I had another one of these debilitating discussions this past week. A woman at my local coffee shop used to regularly (by that, I mean every day) purchase a large sugar-free, nonfat latte (espresso, sugar and milk); lately, though, she’s made the switch to americanos (espresso and water) with a sugar-free syrup added for taste and no milk.

We started conversing about her reasons for the switch; she replied that she’s on a non-dairy, calorie-counting diet and that, although she didn’t quite enjoy her sugar-free americanos, it fit the requirements.

Then, I made the suggestion that she use raw sugar in place of her splenda-filled sugar substitute, as a fresh, new flavor without the icky chemical aftertaste.

She responded by looking me over with a steely–and slightly confused–gaze, as if I had absolutely no place in this conversation because I so obviously lacked any understanding of the no-calorie-goes-unpunished mindset.

And that is a fact I am quite certain I will always hang my hat on. Excuse me for thinking about your body’s well-being as opposed to the measly 70 calories you will add to your daily intake by consumiing something that actually comes from the earth instead of a science lab.

And then, that got me thinking about the fad diets and various shortcuts we all succumb to in order to reach for a dream that our society proliferates.

Then, we’re surprised when we don’t succeed, after a week of slight, and very often misguided, efforts of skipping meals, eating on the go and saving calories for drinks at happy hour.

For instance, spend ten minutes outside of QuikTrip, McDonald’s or any fast food establishment and take stock of the body types coming and going.

Just think, that is what you could look like in five years. What a prospect!

I’m willing to bet that the liver and kidneys of anyone following a fast food diet shares a very similar look to that of the obese woman waddling out of QT, clutching her bear claw and a 64-ounce Diet Pepsi.

Side comment: 64 ounces of anything just isn’t good.

Scanning my fitness center’s list of exercise classes, oftentimes, I feel as if I am living in a yoga world, begging for the occasional pilates scrap to be tossed my way.

The yoga craze has officially hit our nation. It’s been going on for a while, I know; although I have just recently begun seriously evaluating it.

While yoga has a long history, beginning many centuries ago, pilates is a youngster in comparison but with an equally active and loyal following.

Understandably then, my mind began reeling with wonderings of the positives, negatives and benefits of each fitness experience.

Turning to the Internet, I was not at want for answers–no shocker here, I am not the first one to wonder this.

Turns out, yoga and pilates are far from similar, a statement which goes quite contrary to common assumption. The two differ in focus, strategy and result.

Yoga is truly steeped in spirituality–with the aim of completely aligning mind, body and spirit. This is accomplished through controlled breathing to increase lung capacity and detoxify the body, posing to build strength and ward off illness and stress, and, depending on your class atmosphere, meditation and quiet to encourage serenity and inner calm.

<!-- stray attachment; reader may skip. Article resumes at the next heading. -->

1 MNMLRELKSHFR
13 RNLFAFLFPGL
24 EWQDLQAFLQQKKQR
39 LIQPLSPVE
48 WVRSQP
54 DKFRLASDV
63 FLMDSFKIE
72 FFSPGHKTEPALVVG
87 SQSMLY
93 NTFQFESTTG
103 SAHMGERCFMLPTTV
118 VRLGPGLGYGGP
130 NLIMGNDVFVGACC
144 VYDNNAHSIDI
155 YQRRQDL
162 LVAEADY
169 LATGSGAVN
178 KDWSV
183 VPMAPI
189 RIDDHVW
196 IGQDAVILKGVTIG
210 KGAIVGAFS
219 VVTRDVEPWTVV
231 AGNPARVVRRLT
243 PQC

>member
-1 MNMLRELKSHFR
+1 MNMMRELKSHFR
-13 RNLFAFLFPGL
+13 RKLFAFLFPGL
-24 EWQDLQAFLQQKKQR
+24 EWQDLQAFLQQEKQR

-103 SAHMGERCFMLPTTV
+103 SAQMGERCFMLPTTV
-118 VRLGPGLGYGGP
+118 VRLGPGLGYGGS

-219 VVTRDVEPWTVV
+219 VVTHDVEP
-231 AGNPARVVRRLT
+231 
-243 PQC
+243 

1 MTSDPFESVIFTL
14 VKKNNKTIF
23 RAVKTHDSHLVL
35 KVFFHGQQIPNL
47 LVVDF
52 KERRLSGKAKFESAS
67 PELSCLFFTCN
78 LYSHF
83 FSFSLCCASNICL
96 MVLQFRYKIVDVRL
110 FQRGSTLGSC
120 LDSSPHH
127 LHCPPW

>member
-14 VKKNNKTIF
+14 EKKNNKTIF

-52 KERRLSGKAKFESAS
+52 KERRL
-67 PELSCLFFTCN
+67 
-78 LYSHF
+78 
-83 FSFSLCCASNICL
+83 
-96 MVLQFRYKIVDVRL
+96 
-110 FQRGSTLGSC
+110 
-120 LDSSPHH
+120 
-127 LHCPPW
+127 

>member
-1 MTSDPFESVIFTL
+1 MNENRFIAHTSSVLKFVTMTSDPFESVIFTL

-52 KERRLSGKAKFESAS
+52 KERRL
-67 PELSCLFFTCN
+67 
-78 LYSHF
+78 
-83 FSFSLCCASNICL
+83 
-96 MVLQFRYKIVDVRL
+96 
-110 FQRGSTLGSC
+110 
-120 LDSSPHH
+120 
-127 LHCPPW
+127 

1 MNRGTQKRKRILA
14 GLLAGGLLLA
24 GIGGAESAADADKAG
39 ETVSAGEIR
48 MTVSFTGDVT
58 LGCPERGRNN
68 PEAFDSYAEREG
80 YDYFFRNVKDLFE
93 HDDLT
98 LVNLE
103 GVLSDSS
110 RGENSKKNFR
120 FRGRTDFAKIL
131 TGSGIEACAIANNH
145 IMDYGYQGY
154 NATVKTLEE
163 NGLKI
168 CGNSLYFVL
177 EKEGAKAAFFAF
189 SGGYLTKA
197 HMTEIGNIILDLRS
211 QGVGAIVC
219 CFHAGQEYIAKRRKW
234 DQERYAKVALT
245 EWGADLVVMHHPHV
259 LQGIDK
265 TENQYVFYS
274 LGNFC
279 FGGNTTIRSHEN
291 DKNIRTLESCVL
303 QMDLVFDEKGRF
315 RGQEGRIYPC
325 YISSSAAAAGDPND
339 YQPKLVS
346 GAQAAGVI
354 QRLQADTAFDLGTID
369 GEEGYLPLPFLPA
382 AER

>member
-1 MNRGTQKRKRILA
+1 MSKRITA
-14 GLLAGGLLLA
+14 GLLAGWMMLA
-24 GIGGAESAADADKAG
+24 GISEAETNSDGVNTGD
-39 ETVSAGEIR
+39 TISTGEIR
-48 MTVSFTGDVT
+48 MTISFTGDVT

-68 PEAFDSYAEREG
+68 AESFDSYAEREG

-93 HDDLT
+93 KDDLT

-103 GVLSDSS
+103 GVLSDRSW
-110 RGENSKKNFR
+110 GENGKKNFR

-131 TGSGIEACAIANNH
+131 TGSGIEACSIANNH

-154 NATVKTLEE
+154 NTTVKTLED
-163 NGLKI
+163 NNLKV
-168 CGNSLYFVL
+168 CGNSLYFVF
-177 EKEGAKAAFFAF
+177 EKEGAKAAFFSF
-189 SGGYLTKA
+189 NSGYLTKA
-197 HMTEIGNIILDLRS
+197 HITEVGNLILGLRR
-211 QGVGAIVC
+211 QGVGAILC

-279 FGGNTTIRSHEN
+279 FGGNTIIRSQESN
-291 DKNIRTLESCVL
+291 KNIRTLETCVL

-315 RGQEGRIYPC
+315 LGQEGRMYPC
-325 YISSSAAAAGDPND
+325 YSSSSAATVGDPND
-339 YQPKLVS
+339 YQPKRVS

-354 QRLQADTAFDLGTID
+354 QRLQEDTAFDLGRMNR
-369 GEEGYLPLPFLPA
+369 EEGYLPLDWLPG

The result is flexibility, inner balance and solitude with a minor muscle workout.

Alternately, pilates takes no spiritual undertones. Its focus is on strength and building a person’s core muscles, or powerhouse, through isolation exercises that work the abdominals and surrounding muscles.

The result is a stronger core, which brings about improved posture and body alignment. Improved flexibility is not the emphasis, but it will improve.

To sum up, pilates creates greater flexibility and improved posture, but its goal is core strength, with the absence of spirituality; yoga, on the other hand, uses spirituality to cultivate inner and outer balance and flexibility, with an underlying improvement in strength.

Thanks to this information, I now more clearly understand which route is better suited for me.

My next challenge: getting my gym to see it my way.

workout woes

May 27, 2010

I enjoy working out at a gym.

I need peer pressure to adequately work out. And I don’t mean the encouragement that comes from a friend. Because if I bring a friend, that means I have to talk to them. And frankly, I don’t know how people do it. I get enough out of breath just walking on a treadmill. And to have to talk too! And what do people talk about that they don’t mind broadcasting to the twenty other people working closely by? I know there isn’t much information I want to share with the entire room.

No, working out is a personal experience. It’s not a chat fest. Not for me, anyways.

However, it is an opportunity to improve my body’s strength and overall health. And for that, I find that I need the awareness of people. I need to feel as if they are watching me and judging me if I give out after ten minutes on the elliptical. Or if I go for the ten-pounder weights instead of the fifteen.

Working out should be a competition with oneself, but I’ve never been very competitive with myself. Just with others.

An even bigger impetus to getting myself to the gym, though, is money. I’ve already spent the moo-lah to gain access to the gym, so I better go. I may not have to pay to walk out my front door and enjoy the sunshine, but seriously, how often do I do that?!